Before any effort is made to offer or solicit business capital, the reader should have a good understanding of the securities laws at the federal and state levels. While there are similarities between these laws, it should not be assumed that what applies for one will necessarily apply for the other. There are also important differences in laws from one state to another. It is essential to know the legal requirements in all affected jurisdictions in order to avoid both civil and criminal penalties. This section will provide a general overview of Nevada Securities Law. For a more thorough reading, please refer to Chapter 90 of the Nevada Revised Statutes and Chapter 90 of the Nevada Administrative Code.
What is a Security?
A security is defined in our statutes under NRS 90.295 as anything that is commonly known as a security, i.e., stocks, bonds, notes and debentures. Also named are several other kinds of commercial instruments, i.e., limited partnerships, collateral trust certificates, limited liability company, investment contracts, etc., which are securities.
Perhaps the most important type of security referenced in the statute is an "investment contract." This covers a whole variety of business transactions where there is an investment motive. It is difficult to think of business relationships that do not have an investment motive. This should give you some idea of how broad the mission of the Securities Division really is.
The importance of knowing what a security is will help you understand what your obligations are to the investing public when you are seeking to raise money for your business. The Securities Division has the mission of helping you understand these obligations and keeping unscrupulous promoters away from precious capital resources that are essential for legitimate businesses and a healthy economy.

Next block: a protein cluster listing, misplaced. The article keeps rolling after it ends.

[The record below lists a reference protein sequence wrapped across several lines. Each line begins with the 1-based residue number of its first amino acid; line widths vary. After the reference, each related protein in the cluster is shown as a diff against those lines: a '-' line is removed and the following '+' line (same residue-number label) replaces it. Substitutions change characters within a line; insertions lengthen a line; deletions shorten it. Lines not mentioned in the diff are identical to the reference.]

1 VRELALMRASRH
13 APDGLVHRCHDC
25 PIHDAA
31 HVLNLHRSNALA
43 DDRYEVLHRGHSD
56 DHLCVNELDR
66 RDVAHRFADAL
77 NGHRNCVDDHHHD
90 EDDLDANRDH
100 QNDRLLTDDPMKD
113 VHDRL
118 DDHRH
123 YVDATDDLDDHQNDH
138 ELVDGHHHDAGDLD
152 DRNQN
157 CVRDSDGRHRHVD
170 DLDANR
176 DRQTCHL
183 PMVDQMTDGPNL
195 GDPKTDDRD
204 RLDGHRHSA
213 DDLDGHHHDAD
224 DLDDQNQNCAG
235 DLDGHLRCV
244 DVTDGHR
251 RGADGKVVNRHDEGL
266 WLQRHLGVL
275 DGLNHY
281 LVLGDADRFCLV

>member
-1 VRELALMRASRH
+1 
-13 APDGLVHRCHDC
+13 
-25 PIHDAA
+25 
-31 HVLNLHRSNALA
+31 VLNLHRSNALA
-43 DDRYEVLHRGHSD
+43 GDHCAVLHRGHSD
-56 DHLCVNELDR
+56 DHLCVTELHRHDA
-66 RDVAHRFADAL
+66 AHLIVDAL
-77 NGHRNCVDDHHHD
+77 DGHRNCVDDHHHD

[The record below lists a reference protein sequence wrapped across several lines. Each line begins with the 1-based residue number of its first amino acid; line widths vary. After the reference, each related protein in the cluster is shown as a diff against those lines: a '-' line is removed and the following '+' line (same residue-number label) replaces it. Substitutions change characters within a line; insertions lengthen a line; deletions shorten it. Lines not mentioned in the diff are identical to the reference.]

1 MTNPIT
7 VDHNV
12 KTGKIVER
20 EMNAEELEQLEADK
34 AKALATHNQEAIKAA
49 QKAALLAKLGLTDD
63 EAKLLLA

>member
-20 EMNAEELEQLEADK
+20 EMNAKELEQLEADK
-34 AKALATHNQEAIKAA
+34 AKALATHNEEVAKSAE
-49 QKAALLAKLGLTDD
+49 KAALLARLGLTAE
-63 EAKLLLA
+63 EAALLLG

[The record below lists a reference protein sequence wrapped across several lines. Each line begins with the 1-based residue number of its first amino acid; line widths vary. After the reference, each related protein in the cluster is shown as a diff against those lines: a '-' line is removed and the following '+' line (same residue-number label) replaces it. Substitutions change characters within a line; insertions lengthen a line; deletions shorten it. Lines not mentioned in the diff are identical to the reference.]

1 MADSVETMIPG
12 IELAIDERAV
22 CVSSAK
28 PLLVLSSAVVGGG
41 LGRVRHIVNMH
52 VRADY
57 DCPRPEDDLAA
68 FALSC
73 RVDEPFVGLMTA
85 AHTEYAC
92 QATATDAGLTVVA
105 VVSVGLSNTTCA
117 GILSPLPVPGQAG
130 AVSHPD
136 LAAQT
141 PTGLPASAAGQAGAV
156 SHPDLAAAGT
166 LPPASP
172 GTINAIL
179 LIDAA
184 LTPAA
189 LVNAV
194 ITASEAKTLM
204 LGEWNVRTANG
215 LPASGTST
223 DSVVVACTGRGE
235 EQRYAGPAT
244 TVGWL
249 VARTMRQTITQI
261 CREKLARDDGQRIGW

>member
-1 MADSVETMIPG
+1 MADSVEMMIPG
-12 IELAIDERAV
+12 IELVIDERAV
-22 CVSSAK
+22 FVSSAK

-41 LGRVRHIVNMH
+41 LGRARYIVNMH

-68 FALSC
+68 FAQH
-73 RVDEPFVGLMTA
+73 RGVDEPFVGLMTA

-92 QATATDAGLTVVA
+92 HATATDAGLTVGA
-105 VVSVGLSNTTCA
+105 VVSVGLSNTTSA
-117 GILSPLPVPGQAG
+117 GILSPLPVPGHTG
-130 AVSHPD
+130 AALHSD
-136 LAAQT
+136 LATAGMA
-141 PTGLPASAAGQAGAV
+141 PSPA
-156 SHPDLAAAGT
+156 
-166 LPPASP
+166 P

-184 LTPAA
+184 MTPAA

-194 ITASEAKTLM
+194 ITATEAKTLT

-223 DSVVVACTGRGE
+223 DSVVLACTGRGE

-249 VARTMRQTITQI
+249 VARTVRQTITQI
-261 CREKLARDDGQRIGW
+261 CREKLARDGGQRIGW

Do I need to register with the Securities Division?
If you are raising capital for your business, you should assume that you need to register your offering with the Securities Division unless you have an exemption from securities registration. (See NRS 90.460.) This is also true at the federal level as well. You need to consider both federal and state registration requirements when you are thinking of raising investment capital.
When you register an offering, you are "going public" with important information about your company. This information is not only important to the initial investor, but to any subsequent purchaser of the security when it is traded or resold.
Do I have to be licensed to sell securities?
It is one thing for the company to have a securities offering properly registered or exempt, it is another thing for the person offering or selling the securities to be properly licensed. Securities laws require a person to be licensed or exempt before engaging in the offer or sale of a security.